California may change how unemployment gets paid


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In summary

Could jobless Californians soon receive benefits by direct deposit? State legislators are considering reforms and asking Bank of America for answers following a CalMatters investigation into payment problems impacting more than 350,000 unemployment debit cards.

San Diego Assemblymember Lorena Gonzalez said today that she will introduce a new bill to require California to offer a direct deposit payment option for unemployment and other state income-replacement benefits. CalMatters previously reported that the state’s continued reliance on Bank of America unemployment debit cards and paper checks has made California one of only three states nationwide not to offer jobless benefits by direct deposit.

“Widespread problems with debit cards have prevented countless families from putting food on the table or paying the bills,” Gonzalez said in a statement. “Making a direct deposit option available is a simple, commonsense solution to so many challenges we know California residents are facing.”

The proposed change comes after a bipartisan group of California lawmakers asked Bank of America CEO Brian Moynihan for answers about unemployment payment problems that have upended the lives of thousands of jobless Californians who rely on the bank’s prepaid debit cards.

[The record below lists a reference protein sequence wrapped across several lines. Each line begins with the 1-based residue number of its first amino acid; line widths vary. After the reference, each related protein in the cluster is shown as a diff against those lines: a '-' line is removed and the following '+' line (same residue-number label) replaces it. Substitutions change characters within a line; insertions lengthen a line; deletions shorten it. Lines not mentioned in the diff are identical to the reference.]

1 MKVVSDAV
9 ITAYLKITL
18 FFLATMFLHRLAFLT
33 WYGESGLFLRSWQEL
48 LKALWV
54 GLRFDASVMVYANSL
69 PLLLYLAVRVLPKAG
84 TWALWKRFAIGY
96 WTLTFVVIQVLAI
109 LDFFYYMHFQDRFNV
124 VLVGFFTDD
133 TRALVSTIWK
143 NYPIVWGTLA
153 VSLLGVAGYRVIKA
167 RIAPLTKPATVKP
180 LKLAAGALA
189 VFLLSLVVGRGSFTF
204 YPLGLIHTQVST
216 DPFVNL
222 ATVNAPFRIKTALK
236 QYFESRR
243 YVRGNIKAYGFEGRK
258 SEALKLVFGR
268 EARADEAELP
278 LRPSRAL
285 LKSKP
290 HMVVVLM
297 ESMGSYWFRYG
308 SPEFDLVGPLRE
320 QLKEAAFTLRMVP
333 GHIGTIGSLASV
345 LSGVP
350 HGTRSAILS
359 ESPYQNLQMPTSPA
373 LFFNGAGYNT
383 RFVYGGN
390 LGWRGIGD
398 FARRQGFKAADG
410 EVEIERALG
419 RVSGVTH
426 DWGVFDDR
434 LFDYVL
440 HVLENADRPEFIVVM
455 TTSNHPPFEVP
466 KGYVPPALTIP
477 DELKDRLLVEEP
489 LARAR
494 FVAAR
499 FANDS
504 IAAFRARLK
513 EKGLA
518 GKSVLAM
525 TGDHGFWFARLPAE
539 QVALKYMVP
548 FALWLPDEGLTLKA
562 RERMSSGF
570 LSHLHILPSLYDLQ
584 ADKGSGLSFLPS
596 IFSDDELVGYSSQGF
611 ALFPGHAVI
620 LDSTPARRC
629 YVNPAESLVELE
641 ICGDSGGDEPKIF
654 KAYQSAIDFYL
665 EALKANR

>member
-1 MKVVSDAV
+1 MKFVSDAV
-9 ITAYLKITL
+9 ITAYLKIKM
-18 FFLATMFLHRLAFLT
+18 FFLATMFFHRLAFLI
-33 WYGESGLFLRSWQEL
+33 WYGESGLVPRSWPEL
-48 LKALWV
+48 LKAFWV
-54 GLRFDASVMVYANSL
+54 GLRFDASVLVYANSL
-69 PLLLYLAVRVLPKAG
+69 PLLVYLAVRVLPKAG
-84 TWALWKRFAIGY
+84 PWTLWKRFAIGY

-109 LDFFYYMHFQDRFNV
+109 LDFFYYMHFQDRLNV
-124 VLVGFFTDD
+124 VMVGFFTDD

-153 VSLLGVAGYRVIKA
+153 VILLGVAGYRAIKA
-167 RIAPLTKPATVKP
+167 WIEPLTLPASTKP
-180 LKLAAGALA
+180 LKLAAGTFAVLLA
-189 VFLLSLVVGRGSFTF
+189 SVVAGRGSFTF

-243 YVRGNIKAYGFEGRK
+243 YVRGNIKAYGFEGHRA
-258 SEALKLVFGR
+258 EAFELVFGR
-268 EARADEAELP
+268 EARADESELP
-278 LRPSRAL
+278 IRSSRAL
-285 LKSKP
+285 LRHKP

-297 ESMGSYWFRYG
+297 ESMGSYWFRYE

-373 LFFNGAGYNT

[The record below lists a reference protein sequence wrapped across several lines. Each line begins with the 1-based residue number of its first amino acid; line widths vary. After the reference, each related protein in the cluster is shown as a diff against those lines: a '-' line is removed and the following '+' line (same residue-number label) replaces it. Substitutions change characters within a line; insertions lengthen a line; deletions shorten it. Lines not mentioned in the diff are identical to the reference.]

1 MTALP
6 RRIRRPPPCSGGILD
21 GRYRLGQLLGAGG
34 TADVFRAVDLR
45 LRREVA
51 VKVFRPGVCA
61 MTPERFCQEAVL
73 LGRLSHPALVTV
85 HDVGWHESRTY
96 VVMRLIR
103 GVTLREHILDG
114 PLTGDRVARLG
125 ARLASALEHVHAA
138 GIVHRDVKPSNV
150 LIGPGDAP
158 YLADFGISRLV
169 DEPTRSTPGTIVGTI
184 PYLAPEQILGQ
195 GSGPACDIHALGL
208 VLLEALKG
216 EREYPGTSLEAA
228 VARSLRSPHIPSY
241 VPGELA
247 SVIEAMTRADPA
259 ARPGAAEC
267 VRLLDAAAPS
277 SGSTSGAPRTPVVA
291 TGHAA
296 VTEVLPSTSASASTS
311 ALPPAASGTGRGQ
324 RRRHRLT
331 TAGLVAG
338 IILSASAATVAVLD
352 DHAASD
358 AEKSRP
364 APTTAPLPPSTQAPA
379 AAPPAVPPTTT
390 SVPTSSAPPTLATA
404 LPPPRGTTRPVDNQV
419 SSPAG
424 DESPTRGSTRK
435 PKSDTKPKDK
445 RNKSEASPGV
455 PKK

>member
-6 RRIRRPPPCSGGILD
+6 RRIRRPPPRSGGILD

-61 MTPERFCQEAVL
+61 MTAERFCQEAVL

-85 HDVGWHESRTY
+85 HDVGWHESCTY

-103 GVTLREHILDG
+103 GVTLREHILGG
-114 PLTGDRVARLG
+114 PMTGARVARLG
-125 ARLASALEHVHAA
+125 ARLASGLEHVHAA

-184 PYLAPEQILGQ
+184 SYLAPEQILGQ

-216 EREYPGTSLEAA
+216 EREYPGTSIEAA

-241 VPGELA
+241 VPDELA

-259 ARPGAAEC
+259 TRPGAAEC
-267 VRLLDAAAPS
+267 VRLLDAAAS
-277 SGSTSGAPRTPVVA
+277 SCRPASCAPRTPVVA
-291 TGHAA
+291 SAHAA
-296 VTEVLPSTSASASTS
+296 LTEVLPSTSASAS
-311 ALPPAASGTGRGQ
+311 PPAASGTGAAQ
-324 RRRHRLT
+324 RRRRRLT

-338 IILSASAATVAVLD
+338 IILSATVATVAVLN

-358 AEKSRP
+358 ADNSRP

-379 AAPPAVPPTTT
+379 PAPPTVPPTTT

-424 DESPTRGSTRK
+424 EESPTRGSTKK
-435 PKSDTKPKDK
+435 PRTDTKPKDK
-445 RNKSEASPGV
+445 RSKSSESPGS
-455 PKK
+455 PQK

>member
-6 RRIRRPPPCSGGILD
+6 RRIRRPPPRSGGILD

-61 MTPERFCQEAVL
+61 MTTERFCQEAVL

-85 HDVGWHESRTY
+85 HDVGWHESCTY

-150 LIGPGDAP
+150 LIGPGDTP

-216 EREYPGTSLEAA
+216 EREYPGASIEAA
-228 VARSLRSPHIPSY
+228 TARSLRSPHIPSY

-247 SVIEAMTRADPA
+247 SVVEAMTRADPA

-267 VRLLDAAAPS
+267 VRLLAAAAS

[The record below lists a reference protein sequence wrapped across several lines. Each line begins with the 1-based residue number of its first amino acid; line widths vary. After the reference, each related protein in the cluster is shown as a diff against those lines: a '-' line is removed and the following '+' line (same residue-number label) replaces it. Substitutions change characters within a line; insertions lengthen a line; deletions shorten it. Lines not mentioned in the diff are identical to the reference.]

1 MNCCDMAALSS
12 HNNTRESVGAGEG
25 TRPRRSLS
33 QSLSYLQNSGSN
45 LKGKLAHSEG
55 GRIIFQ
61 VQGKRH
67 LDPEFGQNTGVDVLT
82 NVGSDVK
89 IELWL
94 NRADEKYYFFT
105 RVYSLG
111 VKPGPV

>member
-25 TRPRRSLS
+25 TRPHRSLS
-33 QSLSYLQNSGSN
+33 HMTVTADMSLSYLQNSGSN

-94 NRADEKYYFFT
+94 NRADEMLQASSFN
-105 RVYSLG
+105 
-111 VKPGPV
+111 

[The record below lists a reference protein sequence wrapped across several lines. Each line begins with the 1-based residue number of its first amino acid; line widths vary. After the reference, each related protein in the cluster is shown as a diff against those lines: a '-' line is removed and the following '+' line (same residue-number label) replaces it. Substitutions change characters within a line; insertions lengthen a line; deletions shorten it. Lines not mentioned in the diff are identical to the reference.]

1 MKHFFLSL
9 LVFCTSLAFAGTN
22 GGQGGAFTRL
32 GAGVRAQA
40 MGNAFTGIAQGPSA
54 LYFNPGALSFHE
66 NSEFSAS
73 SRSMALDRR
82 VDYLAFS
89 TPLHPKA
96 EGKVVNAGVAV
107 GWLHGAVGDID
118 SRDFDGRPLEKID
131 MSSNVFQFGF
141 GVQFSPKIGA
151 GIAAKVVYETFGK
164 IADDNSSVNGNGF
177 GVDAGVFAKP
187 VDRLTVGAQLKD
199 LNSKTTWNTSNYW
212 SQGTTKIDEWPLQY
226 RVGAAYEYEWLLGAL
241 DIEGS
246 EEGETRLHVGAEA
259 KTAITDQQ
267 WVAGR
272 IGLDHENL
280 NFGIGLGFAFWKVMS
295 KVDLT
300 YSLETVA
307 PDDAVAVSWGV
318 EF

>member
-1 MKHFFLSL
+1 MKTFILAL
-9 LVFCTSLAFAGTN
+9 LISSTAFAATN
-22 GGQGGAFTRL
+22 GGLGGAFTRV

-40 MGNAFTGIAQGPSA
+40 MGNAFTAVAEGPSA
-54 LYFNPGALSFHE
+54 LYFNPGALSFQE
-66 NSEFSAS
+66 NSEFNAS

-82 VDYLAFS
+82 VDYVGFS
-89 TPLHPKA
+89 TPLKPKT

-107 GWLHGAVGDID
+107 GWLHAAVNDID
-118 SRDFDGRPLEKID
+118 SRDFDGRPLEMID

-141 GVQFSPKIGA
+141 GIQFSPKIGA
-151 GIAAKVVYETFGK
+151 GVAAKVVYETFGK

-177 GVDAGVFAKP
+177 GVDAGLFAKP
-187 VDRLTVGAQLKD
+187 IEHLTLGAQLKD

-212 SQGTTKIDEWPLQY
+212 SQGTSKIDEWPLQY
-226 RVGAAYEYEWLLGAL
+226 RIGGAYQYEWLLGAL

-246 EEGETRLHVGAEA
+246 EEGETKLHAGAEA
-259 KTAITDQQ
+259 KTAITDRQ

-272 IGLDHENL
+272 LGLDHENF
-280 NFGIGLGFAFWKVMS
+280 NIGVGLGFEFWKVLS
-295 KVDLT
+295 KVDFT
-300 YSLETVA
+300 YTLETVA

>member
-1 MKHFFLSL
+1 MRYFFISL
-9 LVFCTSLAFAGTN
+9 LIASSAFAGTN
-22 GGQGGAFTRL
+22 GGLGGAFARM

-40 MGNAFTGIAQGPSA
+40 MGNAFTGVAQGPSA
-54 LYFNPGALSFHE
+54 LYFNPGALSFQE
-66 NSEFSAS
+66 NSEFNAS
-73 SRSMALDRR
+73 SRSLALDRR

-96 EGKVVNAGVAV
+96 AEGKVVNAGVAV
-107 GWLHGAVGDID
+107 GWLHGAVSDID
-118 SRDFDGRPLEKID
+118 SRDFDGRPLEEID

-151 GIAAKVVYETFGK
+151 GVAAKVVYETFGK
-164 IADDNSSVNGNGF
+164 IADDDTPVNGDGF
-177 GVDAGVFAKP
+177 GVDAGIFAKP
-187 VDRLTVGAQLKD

The letter made public just before the Thanksgiving holiday came days after CalMatters detailed how the state’s exclusive unemployment payment contract with the bank has been strained by unprecedented demand and brazen fraud during the pandemic, ensnaring more than 350,000 unemployment debit cards in mass account freezes. Also under fire for its role in long payment delays is the state Employment Development Department, which first signed the contract with Bank of America in 2010 and earlier this year amassed a backlog of 1.6 million unpaid jobless claims amid mounting concern about rooting out fraud.

“Constituents report they are unable to get through to your call centers, or when they do, the issue is not resolved,” states the letter, which was signed by more than four dozen state senators and assemblymembers. “It is simply unacceptable that Californians entitled to benefits are suddenly not able to obtain them due to a Bank of America determination that is impossible to appeal.”

Among the questions the lawmakers want Moynihan to answer: Bank of America’s criteria for freezing accounts and seizing jobless benefits, who’s on the hook for paying back fraudulent charges, and how their constituents can resolve outstanding debit card claims.

Updated Dec. 3, 2020 with introduction of direct deposit bill.


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